Mariah Carey and the Grammy Awards are not friends.
Yes, the legendary diva has won five Grammys, but her history with the Recording Academy is spotty at best. With 20 #1 singles and two Diamond-certified albums to her credit, Carey’s five wins seems modest. How does one of the foremost artists of the 20th and 21st centuries only have five trophies to her credit, two won for her debut and three won 15 years later?
Ironically, her record-setting success, and her marriage to former Sony Music president Tommy Mottola, may have played a part. Carey’s extraordinary voice and songwriting abilities should speak for themselves. However, Mottola’s overwhelming presence in the music industry and Carey’s meteoric rise to superstardom (unfairly credited to Mottola) made her an easy target to be taken down a peg, or fourteen.
Fourteen is the number of Grammy nominations Carey received from 1992 to 2001. She won none of them. Her most shocking losses came in 1996, where Carey was nominated for six awards for her Daydream album. She opened the ceremony with “One Sweet Day,” her Record of the Year-nominated duet with Boyz II Men. Afterwards, she sat in the audience and watched as Seal, Alanis Morissette, Annie Lennox, The Chieftains and Van Morrison, Joni Mitchell, and Anita Baker triumphed over her. The devastating snubs had an air of defiance wafting around them. Mariah Carey might’ve been on the top of the world, the Recording Academy seemed to say, but not here.
A decade later, Mariah Carey pulled off a undeniable hat trick, even to the finicky Academy. After a period of professional and personal turmoil (harrowingly retold in her memoir The Meaning of Mariah Carey), Carey roared back to pop domination with The Emancipation of Mimi. Her tenth studio album sold over 6 million copies in the U.S., her biggest seller since Daydream. “We Belong Together” sat atop the Billboard Hot 100 for fourteen weeks, reviving her chart fortunes. Critics referred to the album as a comeback, as “redemption.”
The Recording Academy recognized Carey’s redemptive comeback with eight Grammy nominations. For the first time in ten years, Carey performed at the ceremony. Dressed in a white gown with sheer white panels flowing from the bodice, she took to the stage for a medley of “We Belong Together” and the gospel-influenced “Fly Like a Bird.”
It was the bravest performance of Carey’s career. Her songs are difficult to sing live, with melismatic runs and shifts in pace and key that would exhaust any vocalist lacking her skill. “We Belong Together,” with its rapid-fire verses and explosive climax, is the apex of romantic bombast. Carey’s voice in the first verse is breathier, somewhat thinner than the recording. One could argue that her voice had weakened after 15 years of pop stardom. She doesn’t mask it though. Her vocal is raw, unfiltered, and nakedly emotional. It was a clear retort against critics of her past performances.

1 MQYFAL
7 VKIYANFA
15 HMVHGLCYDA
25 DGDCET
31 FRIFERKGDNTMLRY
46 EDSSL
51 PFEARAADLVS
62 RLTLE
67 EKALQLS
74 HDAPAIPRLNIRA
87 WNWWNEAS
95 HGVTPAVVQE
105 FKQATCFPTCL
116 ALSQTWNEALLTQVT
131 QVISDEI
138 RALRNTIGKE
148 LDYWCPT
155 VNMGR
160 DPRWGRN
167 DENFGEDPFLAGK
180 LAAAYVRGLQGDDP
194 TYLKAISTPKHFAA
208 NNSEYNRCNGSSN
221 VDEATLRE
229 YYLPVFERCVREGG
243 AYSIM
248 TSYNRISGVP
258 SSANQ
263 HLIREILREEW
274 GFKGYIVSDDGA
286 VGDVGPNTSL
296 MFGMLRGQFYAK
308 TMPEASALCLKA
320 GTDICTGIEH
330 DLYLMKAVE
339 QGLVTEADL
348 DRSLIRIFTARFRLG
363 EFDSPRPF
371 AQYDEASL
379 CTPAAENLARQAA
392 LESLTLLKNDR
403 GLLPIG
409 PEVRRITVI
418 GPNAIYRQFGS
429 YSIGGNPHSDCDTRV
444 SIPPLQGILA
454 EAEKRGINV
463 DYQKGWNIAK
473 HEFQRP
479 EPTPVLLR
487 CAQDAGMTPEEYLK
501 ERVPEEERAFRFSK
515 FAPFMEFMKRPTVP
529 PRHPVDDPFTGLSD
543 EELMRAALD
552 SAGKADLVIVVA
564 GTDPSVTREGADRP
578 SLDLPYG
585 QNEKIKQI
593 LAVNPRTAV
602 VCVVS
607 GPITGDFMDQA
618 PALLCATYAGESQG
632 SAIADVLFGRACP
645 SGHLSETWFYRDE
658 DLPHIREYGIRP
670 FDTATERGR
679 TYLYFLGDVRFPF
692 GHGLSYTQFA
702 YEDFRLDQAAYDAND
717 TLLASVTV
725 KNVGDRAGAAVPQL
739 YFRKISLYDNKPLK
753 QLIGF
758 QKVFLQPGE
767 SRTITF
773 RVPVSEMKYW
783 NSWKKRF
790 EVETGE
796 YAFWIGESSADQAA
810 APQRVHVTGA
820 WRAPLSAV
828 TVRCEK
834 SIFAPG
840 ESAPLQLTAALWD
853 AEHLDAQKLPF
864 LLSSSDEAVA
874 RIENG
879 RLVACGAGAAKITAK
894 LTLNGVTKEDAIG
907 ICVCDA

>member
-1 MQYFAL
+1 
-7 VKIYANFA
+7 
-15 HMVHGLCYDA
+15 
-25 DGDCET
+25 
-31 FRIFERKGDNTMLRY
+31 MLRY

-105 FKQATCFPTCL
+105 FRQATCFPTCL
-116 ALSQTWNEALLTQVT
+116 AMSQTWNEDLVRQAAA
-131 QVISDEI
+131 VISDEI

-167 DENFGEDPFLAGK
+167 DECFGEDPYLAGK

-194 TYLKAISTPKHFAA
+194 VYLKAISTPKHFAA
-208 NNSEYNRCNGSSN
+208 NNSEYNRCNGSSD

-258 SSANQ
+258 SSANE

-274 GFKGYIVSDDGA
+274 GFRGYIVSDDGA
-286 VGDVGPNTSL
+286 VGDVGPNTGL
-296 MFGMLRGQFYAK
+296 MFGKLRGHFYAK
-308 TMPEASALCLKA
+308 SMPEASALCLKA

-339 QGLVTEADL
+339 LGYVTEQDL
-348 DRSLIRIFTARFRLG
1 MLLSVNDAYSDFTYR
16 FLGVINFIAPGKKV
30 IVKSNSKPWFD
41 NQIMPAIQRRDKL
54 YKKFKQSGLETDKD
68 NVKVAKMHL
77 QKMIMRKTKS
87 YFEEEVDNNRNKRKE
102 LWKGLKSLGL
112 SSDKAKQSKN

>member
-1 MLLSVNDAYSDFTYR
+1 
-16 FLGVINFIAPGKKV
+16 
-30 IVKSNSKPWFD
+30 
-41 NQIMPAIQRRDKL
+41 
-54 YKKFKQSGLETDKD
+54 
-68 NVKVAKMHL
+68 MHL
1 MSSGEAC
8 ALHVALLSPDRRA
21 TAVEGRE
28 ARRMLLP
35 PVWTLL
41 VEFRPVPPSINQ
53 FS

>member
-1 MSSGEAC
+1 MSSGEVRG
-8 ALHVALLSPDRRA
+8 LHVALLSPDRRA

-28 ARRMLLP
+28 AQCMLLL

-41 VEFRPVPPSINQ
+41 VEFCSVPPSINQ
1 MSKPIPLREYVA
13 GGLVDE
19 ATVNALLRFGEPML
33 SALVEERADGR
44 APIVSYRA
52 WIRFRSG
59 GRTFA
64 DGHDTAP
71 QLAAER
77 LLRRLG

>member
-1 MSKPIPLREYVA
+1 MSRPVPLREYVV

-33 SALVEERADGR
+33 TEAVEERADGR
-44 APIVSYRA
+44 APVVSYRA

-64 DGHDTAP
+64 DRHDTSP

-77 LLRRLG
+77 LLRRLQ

And then there’s the climax, the most difficult section of a very difficult song. Carey explodes into it, as if she reserved her energy in the beginning because she knew what fans were waiting for. She doesn’t skimp on the delivery either, sprinkling in deviations from the melody while still expending potent power. Her voice’s rawness comes through once more, shaking the clarity of the song’s memorable final note. Again, perceived weakness gives way to naked emotion and, most importantly, vulnerability.
“Fly Like a Bird” celebrates Carey’s vulnerability, shifting her mode from romantic songbird to exalted spiritualist. She resets the table by melding the two techniques into one extraordinary display. Carey is a noted perfectionist. However, in this celebration – of her comeback, her career, her triumphant return to the Grammys stage – she tosses it aside.
Carey sets herself free. She gives herself over to the backing choir, the rousing arrangement, and the stage, running across it with zeal. She could’ve easily faltered in the moment. The risk makes it particularly riveting. Instead, Carey soars and reaches performative heights she never had before. What she might’ve lacked in technical proficiency, she makes up for with pure transcendence.
There are ways to read this performance, especially in context of Carey’s complicated and messy relationship with the Grammys. It can be another chapter in her unprecedented recovery arc, culminating in an evening where she won her first trophies since her debut. (She did not, however, win Album of the Year and Record of the Year; those went to U2 and Green Day, respectively.) It can also be seen as her defiant response to the Recording Academy that discounted her talent and punished her for either her commercial success or close proximity to Mottola.
I think a more useful, and poignant, reading removes the Grammy context altogether. As I wrote earlier, Carey and the Grammys are not friends. Carey has gone on the record since then that she doesn’t care about them anymore. The Grammys’ involvement in this performance is almost incidental.
Carey overcame a precipitous fall from grace after a decade of pop prominence. She proved herself as a hitmaker and an album-seller fifteen years into her luminous career. She did it without Sony, Mottola, and the Grammys. Carey had nothing left to prove. So, when given the opportunity to return to the Grammy stage, she let loose. She didn’t have to worry about crystal-clear vocals or diva posturing. She was simply Mariah, gifted storyteller and accomplished vocalist.
While certainly a top Grammy moment of the 21st century, this performance is the best reflection of the title of her award-winning album. This performance was the true emancipation of Mimi, of Mariah Carey.
See more in the “Performances That Pop” series.